My point is, don’t equate good marketing decisions with something just being better.

      Reply
    2. Mischa Salkind-Pearl

      Jon’s right that what makes a certain music or musician popular cannot always be traced directly to the quality of the music. Cultural phenomena are popularized ironically (throwback styles), through aggressive marketing (Bieber), or simply because they contain elements which appeal to previously unreached audiences (Marley).

      That said, it is foolish for us to pretend that we are powerless to influence audience reactions to our music.

      Reply
  5. Colin Holter

    Our music is unpopular largely because it lacks heart.

    That’s extremely cynical. I think my friends and colleagues produce music with tremendous “heart” – music in which they give, in which they invest the best of themselves.

    Beethoven’s music is understood to “communicate real feelings and ideas to real people” because Western societies have had hundreds of years to recognize that it’s supposed to convey feelings and ideas and to get used to the work that it takes to read those feelings and ideas in it. Reggae may not have been “very popular” until Bob Marley came along, but that doesn’t argue against the merits of Toots and the Maytals – whose music must have seemed quite magical to anyone in the early 60s with the cultural apparatus to find its “real feelings and ideas.”

    Reply
  6. Phil Fried

    “..There may be hope for contemporary music yet!..”
    “…Our music is unpopular largely because it lacks heart….”

    Until we stop jockeying for position and fighting among ourselves we will continue to be irrelevant to the world at large. Recent trends, like past trends, are only the tip of the icebergs of “new music”. To dismiss one style to advance another is to dismiss us all.

    Reply
  7. ARG

    I hate to sound so cynical, and I hate to be pejorative. With that sad, I feel as though the biggest contributors to the declining interest in “New Music” are prudishness, lack of education, and time. I want to expound on this, but I am sure to step on plenty of toes. Therefore, I will emphasize that our art does not NEED improving because it already IS improving constantly. The trouble is our audiences (not all of them) are unwilling to understand what we’re composing or simply not capable of understanding it. Clint Needham stated that “all music is abstract”. If this is true, then all visual art is abstract as well. My argument is that familiarities in any form are not abstract, which may be why Pollack’s work has become very popular, similar to Ligeti. The tendency to associate “New Music” with “horror films” is EXTREMELY dangerous (oh, the countless times I’ve heard intelligent musicians exclaim that they play “Pierrot Lunaire” on Halloween to scare children makes me cringe every time), and this MUST be diminished. The simple fact is that we live in a fast, overwhelming, overstimulating world, where it is impossible to know/hear/see everything. Visual art is immediate and quick (even though it probably shouldn’t be) in ways that a 6-hour string quartet will never be (and should never be). I was told that, in order to win certain composition competitions, one should submit a piece of music that begins FFF, because it’s attention-grabbing. Horrible, eh? But more often than not it’s an unfortunate truth. My point is that immediacy is preferred these days over craft/intellect. I’m NOT in no way saying that the two cannot meld, but the mere fact that immediacy MUST be present is rather unfortunate. There is also so much to say about the need to “have an image” or a “brand”, and the necessity to follow marketing trends, which turns being a composer into a business rather than a medium to be true to art. That is an entirely different post, though.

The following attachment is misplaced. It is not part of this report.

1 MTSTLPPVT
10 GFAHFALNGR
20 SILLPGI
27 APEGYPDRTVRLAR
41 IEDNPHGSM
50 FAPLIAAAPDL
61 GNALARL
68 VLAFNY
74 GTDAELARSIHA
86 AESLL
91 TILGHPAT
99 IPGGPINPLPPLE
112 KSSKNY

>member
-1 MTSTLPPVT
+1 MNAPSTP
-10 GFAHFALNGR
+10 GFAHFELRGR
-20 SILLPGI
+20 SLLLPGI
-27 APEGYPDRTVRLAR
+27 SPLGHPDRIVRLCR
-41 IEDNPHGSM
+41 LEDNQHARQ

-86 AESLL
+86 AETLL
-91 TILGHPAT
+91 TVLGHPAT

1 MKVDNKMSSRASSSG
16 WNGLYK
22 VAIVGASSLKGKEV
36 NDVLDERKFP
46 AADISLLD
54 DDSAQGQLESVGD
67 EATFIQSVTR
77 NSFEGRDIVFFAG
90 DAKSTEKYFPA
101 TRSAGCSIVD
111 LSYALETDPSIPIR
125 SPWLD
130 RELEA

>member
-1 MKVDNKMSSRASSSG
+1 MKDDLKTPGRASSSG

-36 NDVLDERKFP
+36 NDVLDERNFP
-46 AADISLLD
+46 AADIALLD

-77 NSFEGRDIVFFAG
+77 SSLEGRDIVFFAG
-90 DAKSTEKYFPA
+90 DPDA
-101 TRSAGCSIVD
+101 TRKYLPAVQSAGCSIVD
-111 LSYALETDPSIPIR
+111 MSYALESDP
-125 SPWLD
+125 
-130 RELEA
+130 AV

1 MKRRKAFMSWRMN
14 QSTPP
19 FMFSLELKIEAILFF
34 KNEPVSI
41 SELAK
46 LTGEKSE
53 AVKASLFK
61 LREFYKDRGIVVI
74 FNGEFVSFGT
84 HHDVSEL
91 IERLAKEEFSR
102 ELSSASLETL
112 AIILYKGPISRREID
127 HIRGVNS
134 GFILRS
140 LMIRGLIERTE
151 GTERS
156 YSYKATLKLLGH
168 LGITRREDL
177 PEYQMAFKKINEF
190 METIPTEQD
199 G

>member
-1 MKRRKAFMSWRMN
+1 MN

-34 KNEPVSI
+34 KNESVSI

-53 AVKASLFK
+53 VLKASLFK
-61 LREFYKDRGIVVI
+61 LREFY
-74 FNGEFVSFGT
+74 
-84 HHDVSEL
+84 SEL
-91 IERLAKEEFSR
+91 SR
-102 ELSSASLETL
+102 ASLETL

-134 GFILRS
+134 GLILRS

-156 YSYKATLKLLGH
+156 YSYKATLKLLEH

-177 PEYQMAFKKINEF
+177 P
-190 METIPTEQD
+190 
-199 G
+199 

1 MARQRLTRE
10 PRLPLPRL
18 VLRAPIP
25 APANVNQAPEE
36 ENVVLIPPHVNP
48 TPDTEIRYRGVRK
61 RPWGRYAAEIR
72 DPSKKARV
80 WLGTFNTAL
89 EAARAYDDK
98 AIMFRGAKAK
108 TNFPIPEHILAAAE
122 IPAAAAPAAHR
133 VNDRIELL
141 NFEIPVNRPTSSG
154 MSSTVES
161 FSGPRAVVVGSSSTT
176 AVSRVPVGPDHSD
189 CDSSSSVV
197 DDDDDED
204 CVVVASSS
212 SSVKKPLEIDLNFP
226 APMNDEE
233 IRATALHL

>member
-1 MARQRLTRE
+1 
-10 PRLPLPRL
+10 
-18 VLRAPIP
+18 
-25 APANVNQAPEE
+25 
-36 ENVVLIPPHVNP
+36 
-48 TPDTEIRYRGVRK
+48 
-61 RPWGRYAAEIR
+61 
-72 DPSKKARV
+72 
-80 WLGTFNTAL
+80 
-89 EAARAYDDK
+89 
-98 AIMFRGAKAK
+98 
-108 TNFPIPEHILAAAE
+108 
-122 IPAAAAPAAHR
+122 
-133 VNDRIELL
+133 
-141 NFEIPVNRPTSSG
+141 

Reply